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28 Days Later

It has now been a couple of months since Netflix (Nasdaq: NFLX  ) began holding back rentals from Time Warner (NYSE: TWX  ) for a few weeks. In exchange for delaying its rentals for 28 days after they hit the home market, Warner Home Video is giving Netflix a price break on a greater number of copies of DVDs. It is also opening up more of its older catalog for online streaming through Netflix.

This has been a controversial move to some and a non-event to others. The stakes were raised earlier this month when News Corp.'s (NYSE: NWS  ) Fox and General Electric's (NYSE: GE  ) majority-owned Universal made similar deals.

I've decided to interview Netflix's policy, at least in my head. The only problem is that the policy's responses are limited to the movies that have been subjected to the 28-day release window this year.

Let's see how it goes.

Rick: I'm seeing a lot of ads for this DVD that hits stores tomorrow. It's a romantic comedy starring Meryl Streep, Alec Baldwin, and Steve Martin. I can buy it in stores. Blockbuster (NYSE: BBI  ) will let me rent it through one of its stores, stream it online, or have it delivered by mail. I can also play it instantly -- with no buffering concerns -- through my cable provider's video-on-demand offering. Why can't I check this out through Netflix for another four weeks?

Netflix: It's Complicated

Rick: Yes, but I can't imagine the studio will still be advertising this release when Netflix subscribers have access to it later next month. Netflix and Coinstar's (Nasdaq: CSTR  ) Redbox are becoming the second-run bargain cinemas of the rental space. I think this is going to be a problem. This tiered stance will be regrettable in a few …

Netflix: Crazy Heart

Rick: That's harsh, though I admit that I'm passionate about my distaste for the 28-day window. You claim that less than a third of your rental shipments are for new releases, though I argue that tight supply of new releases forces a lot of older catalog titles to be shipped out instead. In a recent Consumerist interview, Blockbuster CEO Jim Keyes estimates that 60% to 80% of his chain's rental demand is for new releases. There may be benefits to not being Blockbuster these days, but don't you need new releases to matter to the mainstream market you're now reaching out to? Who will your market be in a few years? Fans of classic flicks? Antiques collectors?

Netflix: The Time Traveler's Wife?

Rick: Exactly. Many of my fellow subscribers don't seem to care. I mean, you actually added 1.7 million subscribers during your first quarter under this policy. Great quarter, by the way. However, subscriber counts have popped 35% over the past year, yet revenue is up just 25%. Everyone's seeing the great numbers in last week's report, but I'm seeing folks trading down to cheaper Netflix plans. Could it be that Netflix -- trying to be all things to all people, including playing nice with the studios -- may actually be forcing movie buffs into relying on at least two movie sources for folks who crave DVDs when they come out?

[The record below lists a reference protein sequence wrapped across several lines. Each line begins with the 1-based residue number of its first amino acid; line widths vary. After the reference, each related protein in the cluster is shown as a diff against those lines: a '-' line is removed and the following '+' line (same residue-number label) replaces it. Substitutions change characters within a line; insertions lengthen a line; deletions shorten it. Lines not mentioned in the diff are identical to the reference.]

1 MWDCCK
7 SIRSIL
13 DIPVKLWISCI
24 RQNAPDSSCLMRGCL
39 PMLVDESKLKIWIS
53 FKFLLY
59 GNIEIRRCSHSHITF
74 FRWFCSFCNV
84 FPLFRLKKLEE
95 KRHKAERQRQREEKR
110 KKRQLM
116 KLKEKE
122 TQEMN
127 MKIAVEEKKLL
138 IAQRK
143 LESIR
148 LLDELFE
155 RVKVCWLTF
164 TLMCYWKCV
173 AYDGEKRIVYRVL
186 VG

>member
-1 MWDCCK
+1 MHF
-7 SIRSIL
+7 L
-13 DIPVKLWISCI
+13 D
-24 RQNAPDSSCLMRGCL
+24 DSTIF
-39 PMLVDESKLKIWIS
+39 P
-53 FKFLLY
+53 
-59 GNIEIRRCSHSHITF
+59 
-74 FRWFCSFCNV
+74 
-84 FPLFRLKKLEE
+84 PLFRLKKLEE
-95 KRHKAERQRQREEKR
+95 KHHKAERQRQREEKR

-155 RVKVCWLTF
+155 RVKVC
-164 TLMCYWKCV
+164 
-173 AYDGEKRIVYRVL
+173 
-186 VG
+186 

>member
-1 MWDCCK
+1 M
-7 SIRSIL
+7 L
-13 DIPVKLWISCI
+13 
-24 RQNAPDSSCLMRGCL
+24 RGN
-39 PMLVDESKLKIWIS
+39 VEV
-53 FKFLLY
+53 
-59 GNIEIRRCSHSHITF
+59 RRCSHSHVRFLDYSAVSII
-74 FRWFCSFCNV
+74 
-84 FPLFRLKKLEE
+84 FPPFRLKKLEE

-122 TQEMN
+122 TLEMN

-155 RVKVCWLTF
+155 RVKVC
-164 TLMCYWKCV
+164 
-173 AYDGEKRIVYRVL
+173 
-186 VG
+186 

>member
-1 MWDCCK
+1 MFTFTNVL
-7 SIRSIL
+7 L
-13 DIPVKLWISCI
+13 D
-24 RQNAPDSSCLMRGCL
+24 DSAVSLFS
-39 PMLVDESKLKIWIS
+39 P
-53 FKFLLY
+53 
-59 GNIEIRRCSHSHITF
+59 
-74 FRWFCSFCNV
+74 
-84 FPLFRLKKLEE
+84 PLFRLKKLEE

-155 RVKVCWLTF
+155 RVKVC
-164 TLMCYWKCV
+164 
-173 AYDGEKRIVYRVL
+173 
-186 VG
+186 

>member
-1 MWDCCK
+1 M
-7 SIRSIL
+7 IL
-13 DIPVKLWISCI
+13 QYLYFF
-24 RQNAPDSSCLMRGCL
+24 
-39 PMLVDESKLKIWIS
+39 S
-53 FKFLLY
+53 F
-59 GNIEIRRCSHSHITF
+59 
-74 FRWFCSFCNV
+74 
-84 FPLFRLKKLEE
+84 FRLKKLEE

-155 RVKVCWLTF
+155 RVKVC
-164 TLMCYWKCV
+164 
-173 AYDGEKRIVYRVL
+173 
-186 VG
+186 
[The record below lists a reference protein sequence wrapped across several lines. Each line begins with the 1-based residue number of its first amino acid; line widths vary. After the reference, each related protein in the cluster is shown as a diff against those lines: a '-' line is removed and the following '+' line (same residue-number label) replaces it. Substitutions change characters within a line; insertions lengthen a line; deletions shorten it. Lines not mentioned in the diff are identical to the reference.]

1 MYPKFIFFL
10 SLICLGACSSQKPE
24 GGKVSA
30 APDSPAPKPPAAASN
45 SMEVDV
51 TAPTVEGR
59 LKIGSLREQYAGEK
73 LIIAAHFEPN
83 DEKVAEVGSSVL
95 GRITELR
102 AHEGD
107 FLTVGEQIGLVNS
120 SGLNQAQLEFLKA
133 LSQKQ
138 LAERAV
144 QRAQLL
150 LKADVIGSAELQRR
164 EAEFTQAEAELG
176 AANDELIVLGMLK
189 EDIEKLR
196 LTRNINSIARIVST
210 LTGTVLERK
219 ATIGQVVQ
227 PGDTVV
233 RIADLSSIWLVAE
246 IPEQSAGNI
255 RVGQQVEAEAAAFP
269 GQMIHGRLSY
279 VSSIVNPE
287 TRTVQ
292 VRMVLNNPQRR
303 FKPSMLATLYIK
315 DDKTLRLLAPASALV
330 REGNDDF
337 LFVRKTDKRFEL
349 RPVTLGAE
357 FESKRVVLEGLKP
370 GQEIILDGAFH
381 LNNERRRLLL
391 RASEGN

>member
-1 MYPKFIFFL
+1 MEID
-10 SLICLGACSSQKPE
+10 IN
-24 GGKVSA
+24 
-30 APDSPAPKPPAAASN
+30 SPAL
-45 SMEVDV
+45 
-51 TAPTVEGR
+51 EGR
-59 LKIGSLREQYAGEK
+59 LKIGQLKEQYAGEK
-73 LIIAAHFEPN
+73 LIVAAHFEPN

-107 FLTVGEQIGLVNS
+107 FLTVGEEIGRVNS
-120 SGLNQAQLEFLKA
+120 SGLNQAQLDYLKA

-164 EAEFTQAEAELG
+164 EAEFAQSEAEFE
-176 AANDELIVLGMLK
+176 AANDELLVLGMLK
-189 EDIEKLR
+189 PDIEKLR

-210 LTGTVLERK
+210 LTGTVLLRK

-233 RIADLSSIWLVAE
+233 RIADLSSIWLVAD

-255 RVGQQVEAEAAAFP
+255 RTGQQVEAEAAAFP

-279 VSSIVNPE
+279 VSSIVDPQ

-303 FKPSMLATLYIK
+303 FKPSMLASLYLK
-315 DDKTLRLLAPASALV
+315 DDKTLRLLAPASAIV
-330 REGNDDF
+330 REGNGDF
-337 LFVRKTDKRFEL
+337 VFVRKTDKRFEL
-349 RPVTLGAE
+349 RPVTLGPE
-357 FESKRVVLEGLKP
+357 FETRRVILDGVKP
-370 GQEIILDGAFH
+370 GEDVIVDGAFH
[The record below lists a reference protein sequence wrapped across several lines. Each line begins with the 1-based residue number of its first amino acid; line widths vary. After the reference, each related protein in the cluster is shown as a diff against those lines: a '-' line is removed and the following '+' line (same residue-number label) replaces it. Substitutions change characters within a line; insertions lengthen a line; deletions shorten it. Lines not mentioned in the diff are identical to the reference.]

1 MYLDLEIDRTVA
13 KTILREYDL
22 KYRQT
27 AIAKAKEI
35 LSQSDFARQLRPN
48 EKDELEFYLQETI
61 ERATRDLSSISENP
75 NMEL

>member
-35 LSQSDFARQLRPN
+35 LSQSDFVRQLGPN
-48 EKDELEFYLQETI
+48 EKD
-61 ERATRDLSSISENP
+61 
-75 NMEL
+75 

Netflix: The Blind Side

Rick: That's it! Time Warner made the original deal, publicizing that 75% of its sales occur during the first four weeks of a movie's release. It means that your flicks won't be available for rental until only a quarter of the eventual buyers are left. There's a void there. And if this is truly your long-term plan, there's also an opportunity. Wouldn't it make sense to cut a deal with (Nasdaq: AMZN  ) -- before the leading online retailer morphs into a threat -- where you offer to sell new DVDs and piecemeal digital rentals through it during the four-week lull? Don't brand it as an deal. The two of you can come up with some kind of new brand for the venture as a pseudo-disguise so you're not just handing folks over to a potential rival.

Netflix: Avatar

Rick: I guess. Be honest about it, though. It's a delicate balance. After all, I have a couple of bones to pick with how you are communicating this policy to subscribers. I've been a member since 2002 and I have yet to see this 28-day window explained in any member communique. Even if a subscriber looks up the affected films through your site, it's not spelled out. Avatar came out on Earth Day last week, but's page simply spits out "DVD and Blu-ray available 5/20/2010" without explaining why.

Netflix: The Invention of Lying

Rick: No. Netflix isn't lying. However, it certainly can afford to be a bit more upfront about these things. After all, I remember a big selling point for the deal was the ramped-up availability of affected titles. Well, I waited four weeks for The Time Traveler's Wife to be made available, yet it spent more than a week in my queue after that as "long wait" in terms of availability.

Netflix: Sherlock Holmes

Rick: Well, I have to look around. I'm not just a subscriber, but a shareholder as well. I see you're doing so many things right, and along comes this policy which is wrong on so many different levels. Why not publish hard data about the extra copies? Why not spell out the additions to the digital library as a result of these deals? Why lead us to wonder if we're being had as subscribers when we see widening net margins like this past quarter, when we used to cheer as investors?

Netflix: It's Complicated

Rick: Tell me about it.

Will this policy come back to bite Netflix, or is it a great move? Share your thoughts in the comments box below. and Netflix are Motley Fool Stock Advisor picks. Try any of our Foolish newsletter services free for 30 days.